The Whole Is More Than the Sum of Its Parts
Physical chemist Thorsten Hugel receives prestigious grant from European Research Council
Researchers have a considerable knowledge of the interaction between two proteins, even in cases in which this interaction is dynamic, i.e. dominated by temporary and sometimes fast processes. However, most cellular processes involve dynamic interaction between three or more proteins. Standard methods are insufficient for studying these processes. With new fluorescence-based single molecule methods, Hugel and his team aim to study the dynamic interaction between several proteins using the example of the Hsp90 system.
The heat-shock protein Hsp90 is a very common protein in human cells. It is of great significance as it is responsible for regulating many fundamental processes. Among other things, it plays an essential role in the folding of simple amino acid chains to form functioning proteins with a precisely defined structure. As in the case of many other proteins, Hsp90 does not accomplish this feat on its own but through direct cooperation with numerous other proteins. Another thing Hsp90 has in common with many other proteins is that it uses energy from the cleavage of ATP, the most important energy source in human cells. It is largely unknown how this energy is used in the Hsp90 multi-protein system.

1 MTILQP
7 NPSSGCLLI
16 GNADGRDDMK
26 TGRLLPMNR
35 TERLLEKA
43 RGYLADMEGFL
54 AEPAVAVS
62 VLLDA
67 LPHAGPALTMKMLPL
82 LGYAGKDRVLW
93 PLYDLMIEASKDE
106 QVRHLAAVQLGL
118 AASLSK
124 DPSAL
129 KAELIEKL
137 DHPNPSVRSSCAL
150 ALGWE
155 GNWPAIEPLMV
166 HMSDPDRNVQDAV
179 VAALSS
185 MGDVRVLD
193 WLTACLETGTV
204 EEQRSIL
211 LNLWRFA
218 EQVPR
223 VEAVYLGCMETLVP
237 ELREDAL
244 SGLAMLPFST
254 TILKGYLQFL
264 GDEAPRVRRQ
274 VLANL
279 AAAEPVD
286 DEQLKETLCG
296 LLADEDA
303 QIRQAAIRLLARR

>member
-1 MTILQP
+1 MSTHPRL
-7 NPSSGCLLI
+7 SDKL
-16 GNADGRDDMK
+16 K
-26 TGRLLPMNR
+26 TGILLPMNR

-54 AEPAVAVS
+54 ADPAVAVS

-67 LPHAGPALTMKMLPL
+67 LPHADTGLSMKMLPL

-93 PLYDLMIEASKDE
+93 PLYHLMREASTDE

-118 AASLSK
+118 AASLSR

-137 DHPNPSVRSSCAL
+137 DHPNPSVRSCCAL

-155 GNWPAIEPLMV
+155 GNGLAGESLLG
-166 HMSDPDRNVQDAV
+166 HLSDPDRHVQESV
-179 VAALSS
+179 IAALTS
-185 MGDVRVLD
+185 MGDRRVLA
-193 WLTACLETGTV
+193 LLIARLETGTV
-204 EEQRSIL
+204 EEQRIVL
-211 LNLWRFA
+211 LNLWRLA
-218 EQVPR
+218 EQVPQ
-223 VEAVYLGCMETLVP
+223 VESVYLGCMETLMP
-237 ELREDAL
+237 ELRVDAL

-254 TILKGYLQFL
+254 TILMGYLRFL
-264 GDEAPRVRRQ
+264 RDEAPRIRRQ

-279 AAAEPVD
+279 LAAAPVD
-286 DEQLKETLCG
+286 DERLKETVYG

What is known is that Hsp90 does not work in a state of energetic equilibrium. The study of such non-equilibrium systems is still in its infancy, although they are what makes life possible in the first place – equilibrium corresponds to the state of the lowest possible energy and thus to death. In the PROSINT project, the researchers are developing new single molecule methods and forms of data analysis for investigating the physical-chemical processes and the structure of non-equilibrium multi-protein systems in detail.
The goal of the project is to reach a better understanding of the way in which the energy from ATP cleavage is used to fold proteins, to accumulate proteins, or to break down protein aggregates. Moreover, the researchers hope to learn how it is possible that a system consisting of many proteins is more than the sum of its individual parts. Finally, the experiments are also significant for pharmaceutical research, since Hsp90 is regarded as a promising target protein for cancer treatments.
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